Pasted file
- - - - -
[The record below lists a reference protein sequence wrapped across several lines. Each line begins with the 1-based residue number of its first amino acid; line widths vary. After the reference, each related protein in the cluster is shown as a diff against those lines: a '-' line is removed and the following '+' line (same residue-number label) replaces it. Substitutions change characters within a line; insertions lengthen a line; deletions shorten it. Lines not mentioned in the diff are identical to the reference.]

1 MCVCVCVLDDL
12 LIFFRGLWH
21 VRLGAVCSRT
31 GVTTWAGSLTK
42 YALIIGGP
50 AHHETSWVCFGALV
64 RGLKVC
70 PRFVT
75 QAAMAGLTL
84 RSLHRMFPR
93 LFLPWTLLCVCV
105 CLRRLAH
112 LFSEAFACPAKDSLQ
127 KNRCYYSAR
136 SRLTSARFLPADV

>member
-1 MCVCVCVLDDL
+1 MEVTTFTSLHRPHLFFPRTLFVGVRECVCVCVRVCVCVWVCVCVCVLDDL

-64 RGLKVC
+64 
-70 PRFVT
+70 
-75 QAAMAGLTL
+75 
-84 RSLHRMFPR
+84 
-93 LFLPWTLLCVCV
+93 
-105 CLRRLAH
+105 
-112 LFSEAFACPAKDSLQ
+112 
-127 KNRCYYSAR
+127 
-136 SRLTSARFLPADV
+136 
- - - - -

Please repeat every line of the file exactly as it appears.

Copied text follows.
[The record below lists a reference protein sequence wrapped across several lines. Each line begins with the 1-based residue number of its first amino acid; line widths vary. After the reference, each related protein in the cluster is shown as a diff against those lines: a '-' line is removed and the following '+' line (same residue-number label) replaces it. Substitutions change characters within a line; insertions lengthen a line; deletions shorten it. Lines not mentioned in the diff are identical to the reference.]

1 MCVCVCVLDDL
12 LIFFRGLWH
21 VRLGAVCSRT
31 GVTTWAGSLTK
42 YALIIGGP
50 AHHETSWVCFGALV
64 RGLKVC
70 PRFVT
75 QAAMAGLTL
84 RSLHRMFPR
93 LFLPWTLLCVCV
105 CLRRLAH
112 LFSEAFACPAKDSLQ
127 KNRCYYSAR
136 SRLTSARFLPADV

>member
-1 MCVCVCVLDDL
+1 MEVTTFTSLHRPHLFFPRTLFVGVRECVCVCVRVCVCVWVCVCVCVLDDL

-64 RGLKVC
+64 
-70 PRFVT
+70 
-75 QAAMAGLTL
+75 
-84 RSLHRMFPR
+84 
-93 LFLPWTLLCVCV
+93 
-105 CLRRLAH
+105 
-112 LFSEAFACPAKDSLQ
+112 
-127 KNRCYYSAR
+127 
-136 SRLTSARFLPADV
+136 